Symmetrically sliced mushrooms perform
Like synchronized swimmers
In a steamy pool
Of hazy-orange shimmer.
Swirling Cilantro stalks draw
Yin Yang symbols in a pool of perfect Zen,
That breathes life into conflicted spirits.
They fly up my nose; rush to the back of my brain.
I close my eyes and inhale
The smell of onion and lemongrass,
Galanga-Kha and fish sauce.
I see across the Pacific …
I see the steamy raunch of Walking Street.
Pattaya Beach. Vegas on crack.
How to market human trafficking:
“Good guys go to heaven; bad guys go to Pattaya”
I exhale the pungent sea air
Mingling with piss and prostitutes
On grimy, littered streets
Where babies grow up to be bar girls,
Like the ones we’re hunting tonight.
I’m full on Thai soup and ready
For the main course
Of alcohol and virgin girls
In pink babydoll dresses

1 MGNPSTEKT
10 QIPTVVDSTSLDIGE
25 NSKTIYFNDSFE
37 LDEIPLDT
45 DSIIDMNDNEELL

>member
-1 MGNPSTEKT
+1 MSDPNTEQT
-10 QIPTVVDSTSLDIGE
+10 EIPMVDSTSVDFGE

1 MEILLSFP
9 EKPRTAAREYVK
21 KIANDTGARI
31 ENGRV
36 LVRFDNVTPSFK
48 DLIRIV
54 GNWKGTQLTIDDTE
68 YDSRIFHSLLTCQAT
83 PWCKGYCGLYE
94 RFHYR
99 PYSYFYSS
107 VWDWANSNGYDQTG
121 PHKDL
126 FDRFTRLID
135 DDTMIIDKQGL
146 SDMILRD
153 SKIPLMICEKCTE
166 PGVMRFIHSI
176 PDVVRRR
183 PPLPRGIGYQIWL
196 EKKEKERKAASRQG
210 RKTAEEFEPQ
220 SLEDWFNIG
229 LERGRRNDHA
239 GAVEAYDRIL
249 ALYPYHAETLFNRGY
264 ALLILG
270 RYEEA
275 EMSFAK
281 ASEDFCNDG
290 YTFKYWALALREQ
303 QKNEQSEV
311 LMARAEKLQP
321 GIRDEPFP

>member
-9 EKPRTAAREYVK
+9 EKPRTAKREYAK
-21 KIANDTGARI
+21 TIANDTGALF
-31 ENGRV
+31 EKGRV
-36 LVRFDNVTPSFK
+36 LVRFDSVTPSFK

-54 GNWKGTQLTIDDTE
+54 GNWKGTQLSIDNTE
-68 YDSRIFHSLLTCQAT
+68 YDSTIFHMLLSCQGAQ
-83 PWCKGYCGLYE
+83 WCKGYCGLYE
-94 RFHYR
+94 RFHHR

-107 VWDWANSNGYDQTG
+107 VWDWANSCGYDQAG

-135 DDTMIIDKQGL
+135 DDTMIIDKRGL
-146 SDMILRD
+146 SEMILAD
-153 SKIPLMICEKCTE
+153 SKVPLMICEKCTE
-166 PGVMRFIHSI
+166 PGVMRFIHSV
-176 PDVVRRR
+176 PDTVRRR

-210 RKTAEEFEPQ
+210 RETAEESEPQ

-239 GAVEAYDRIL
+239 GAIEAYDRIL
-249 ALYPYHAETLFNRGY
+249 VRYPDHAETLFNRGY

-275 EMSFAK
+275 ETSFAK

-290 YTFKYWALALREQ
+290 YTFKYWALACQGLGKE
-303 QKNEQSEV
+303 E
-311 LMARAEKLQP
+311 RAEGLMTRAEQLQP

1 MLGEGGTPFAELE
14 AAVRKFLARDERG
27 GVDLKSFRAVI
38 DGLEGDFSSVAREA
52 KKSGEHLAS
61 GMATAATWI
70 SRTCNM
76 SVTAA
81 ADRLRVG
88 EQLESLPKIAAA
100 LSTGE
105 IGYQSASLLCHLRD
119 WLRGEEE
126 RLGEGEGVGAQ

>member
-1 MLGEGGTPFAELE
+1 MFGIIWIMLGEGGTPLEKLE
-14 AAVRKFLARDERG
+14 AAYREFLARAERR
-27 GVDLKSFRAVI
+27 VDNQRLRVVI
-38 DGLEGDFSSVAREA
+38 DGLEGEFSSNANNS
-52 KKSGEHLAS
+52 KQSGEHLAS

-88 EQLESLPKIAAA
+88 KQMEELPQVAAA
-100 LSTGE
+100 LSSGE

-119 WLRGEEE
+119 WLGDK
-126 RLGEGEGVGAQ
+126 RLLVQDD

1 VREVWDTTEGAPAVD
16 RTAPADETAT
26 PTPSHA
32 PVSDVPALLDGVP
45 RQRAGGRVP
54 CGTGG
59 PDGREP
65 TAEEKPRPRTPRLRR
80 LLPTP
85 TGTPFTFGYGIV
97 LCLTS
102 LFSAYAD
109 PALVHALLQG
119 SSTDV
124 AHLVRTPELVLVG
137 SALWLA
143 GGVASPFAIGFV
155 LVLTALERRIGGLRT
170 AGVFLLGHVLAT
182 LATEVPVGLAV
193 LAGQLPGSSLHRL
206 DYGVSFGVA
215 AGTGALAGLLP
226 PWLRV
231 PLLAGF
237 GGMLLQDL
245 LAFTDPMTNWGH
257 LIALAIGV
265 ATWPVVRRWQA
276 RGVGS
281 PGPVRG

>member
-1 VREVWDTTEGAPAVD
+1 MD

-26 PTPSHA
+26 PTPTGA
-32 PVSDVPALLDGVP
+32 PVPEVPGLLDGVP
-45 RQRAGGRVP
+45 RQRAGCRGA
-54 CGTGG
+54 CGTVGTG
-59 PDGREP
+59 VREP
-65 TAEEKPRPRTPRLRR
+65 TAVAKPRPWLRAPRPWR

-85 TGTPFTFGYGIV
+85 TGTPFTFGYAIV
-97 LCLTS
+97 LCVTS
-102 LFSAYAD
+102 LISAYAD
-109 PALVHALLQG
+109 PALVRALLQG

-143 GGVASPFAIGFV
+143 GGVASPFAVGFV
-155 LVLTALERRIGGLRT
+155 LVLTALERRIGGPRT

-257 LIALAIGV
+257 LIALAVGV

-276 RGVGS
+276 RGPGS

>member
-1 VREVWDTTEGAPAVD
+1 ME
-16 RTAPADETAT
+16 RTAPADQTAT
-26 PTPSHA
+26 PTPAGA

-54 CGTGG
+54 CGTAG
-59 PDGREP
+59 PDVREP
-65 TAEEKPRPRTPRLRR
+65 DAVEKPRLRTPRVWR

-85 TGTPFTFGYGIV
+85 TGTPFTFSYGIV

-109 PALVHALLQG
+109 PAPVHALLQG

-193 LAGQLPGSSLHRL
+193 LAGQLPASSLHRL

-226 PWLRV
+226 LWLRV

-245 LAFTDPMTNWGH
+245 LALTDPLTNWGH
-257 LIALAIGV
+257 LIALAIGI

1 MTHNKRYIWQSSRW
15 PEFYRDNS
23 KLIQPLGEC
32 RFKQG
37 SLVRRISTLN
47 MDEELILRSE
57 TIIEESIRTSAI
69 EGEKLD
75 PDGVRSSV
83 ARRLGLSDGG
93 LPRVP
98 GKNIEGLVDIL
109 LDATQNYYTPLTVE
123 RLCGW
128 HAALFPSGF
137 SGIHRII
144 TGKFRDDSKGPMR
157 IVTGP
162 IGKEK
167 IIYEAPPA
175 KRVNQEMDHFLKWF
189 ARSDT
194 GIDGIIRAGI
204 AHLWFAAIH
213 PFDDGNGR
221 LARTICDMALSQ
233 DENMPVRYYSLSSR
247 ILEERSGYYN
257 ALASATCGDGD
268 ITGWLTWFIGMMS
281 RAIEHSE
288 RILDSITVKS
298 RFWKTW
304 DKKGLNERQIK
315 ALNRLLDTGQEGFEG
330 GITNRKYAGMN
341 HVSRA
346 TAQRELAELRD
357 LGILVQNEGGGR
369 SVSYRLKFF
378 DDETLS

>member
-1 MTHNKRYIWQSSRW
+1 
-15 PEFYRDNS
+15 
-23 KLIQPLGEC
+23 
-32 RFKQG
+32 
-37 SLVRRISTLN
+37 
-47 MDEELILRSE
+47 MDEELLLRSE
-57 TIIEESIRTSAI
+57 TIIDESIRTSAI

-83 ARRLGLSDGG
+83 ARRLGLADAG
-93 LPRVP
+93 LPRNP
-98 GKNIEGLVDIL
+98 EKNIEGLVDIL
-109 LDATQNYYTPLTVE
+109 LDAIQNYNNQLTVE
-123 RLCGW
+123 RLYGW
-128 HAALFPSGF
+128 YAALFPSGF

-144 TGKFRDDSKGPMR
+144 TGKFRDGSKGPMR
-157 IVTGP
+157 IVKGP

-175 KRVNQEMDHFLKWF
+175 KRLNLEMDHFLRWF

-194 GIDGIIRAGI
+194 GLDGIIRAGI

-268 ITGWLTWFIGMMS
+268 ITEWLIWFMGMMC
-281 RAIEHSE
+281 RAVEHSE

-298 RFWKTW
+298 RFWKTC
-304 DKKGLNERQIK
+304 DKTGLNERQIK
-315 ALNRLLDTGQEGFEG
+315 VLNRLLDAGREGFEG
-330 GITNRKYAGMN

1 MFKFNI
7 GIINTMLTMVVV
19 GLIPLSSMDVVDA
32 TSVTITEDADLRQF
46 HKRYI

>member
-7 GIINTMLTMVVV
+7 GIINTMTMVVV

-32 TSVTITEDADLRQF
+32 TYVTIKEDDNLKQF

And no panties. Mirrored tables
And low bar fines. Affordable virgins;
More brilliant marketing.
Keep the drinks coming and save the stories
About your family, hun—
How they sent you to the city
To make it big as an ornament
During this annual American exercise
Of diplomatic debauchery—
Economic stimulus by way of
Marines and sailors do their part
To fuck the American dream Into Thailand,
One sacrificial farm girl at a time.
The lucky girls attach like crabs
To the marrying types,
The Ugly Americans
Who want a repeat performance
Forever, and are willing to pay
All the way home.
(Like Pretty Woman but sadder.)
I smell the soup steaming up, and
It’s the leathery-skinned Euro troll,
His sloppy Hawaiian shirt and ladyboy pet.
The bar with the endless naked girls,
Dancing on glass ceilings,
Going down on each other
In an empty hot tub in the floor.
Sex as performance and
The pleasure-mongers barely notice.
Bar girls in their laps.
It’s the Tom Yum! Soup,
The one that leaves a burn when it bites you,
Like the place that it came from, where
The soul often insights you
About things you didn’t know
Were swirling around inside you,
Like that spicy bowl of Zen
That tastes more dark than light
And worries my western mind
With the thought that maybe I am too—
More dark than light—
If I love the hot and sour
Thai Soup was published in Returning Soldiers Speak: An Anthology of Prose and Poetry by Soldiers and Veterans.